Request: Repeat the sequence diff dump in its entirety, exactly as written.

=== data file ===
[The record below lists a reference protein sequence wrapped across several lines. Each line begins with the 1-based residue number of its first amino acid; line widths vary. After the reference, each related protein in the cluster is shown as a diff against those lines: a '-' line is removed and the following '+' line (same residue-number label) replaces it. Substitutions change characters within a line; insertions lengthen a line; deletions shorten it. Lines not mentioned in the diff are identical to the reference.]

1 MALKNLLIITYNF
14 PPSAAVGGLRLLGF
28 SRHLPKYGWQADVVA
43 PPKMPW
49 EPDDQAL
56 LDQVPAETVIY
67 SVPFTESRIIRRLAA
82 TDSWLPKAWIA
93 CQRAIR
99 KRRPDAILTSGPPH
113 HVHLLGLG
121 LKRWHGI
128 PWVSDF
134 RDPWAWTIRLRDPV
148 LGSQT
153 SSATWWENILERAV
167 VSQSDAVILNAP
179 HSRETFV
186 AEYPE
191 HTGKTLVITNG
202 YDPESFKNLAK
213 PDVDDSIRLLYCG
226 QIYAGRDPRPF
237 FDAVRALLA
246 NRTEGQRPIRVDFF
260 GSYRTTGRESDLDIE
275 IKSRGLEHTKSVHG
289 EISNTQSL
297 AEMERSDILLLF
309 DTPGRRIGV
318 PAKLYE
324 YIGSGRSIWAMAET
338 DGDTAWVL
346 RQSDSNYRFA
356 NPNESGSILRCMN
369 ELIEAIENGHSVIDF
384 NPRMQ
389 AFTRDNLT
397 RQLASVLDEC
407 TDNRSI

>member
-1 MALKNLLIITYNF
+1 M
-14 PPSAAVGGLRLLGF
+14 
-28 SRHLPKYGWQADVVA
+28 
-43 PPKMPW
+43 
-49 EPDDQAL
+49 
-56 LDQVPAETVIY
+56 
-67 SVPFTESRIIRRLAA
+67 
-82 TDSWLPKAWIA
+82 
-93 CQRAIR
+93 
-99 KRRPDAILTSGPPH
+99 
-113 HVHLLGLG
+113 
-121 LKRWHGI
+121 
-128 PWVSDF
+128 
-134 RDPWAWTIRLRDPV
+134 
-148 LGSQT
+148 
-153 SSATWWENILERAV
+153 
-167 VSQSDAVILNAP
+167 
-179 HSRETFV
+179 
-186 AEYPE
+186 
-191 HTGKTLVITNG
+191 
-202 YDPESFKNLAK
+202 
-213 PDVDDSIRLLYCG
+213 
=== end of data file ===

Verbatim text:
[The record below lists a reference protein sequence wrapped across several lines. Each line begins with the 1-based residue number of its first amino acid; line widths vary. After the reference, each related protein in the cluster is shown as a diff against those lines: a '-' line is removed and the following '+' line (same residue-number label) replaces it. Substitutions change characters within a line; insertions lengthen a line; deletions shorten it. Lines not mentioned in the diff are identical to the reference.]

1 MALKNLLIITYNF
14 PPSAAVGGLRLLGF
28 SRHLPKYGWQADVVA
43 PPKMPW
49 EPDDQAL
56 LDQVPAETVIY
67 SVPFTESRIIRRLAA
82 TDSWLPKAWIA
93 CQRAIR
99 KRRPDAILTSGPPH
113 HVHLLGLG
121 LKRWHGI
128 PWVSDF
134 RDPWAWTIRLRDPV
148 LGSQT
153 SSATWWENILERAV
167 VSQSDAVILNAP
179 HSRETFV
186 AEYPE
191 HTGKTLVITNG
202 YDPESFKNLAK
213 PDVDDSIRLLYCG
226 QIYAGRDPRPF
237 FDAVRALLA
246 NRTEGQRPIRVDFF
260 GSYRTTGRESDLDIE
275 IKSRGLEHTKSVHG
289 EISNTQSL
297 AEMERSDILLLF
309 DTPGRRIGV
318 PAKLYE
324 YIGSGRSIWAMAET
338 DGDTAWVL
346 RQSDSNYRFA
356 NPNESGSILRCMN
369 ELIEAIENGHSVIDF
384 NPRMQ
389 AFTRDNLT
397 RQLASVLDEC
407 TDNRSI

>member
-1 MALKNLLIITYNF
+1 M
-14 PPSAAVGGLRLLGF
+14 
-28 SRHLPKYGWQADVVA
+28 
-43 PPKMPW
+43 
-49 EPDDQAL
+49 
-56 LDQVPAETVIY
+56 
-67 SVPFTESRIIRRLAA
+67 
-82 TDSWLPKAWIA
+82 
-93 CQRAIR
+93 
-99 KRRPDAILTSGPPH
+99 
-113 HVHLLGLG
+113 
-121 LKRWHGI
+121 
-128 PWVSDF
+128 
-134 RDPWAWTIRLRDPV
+134 
-148 LGSQT
+148 
-153 SSATWWENILERAV
+153 
-167 VSQSDAVILNAP
+167 
-179 HSRETFV
+179 
-186 AEYPE
+186 
-191 HTGKTLVITNG
+191 
-202 YDPESFKNLAK
+202 
-213 PDVDDSIRLLYCG
+213 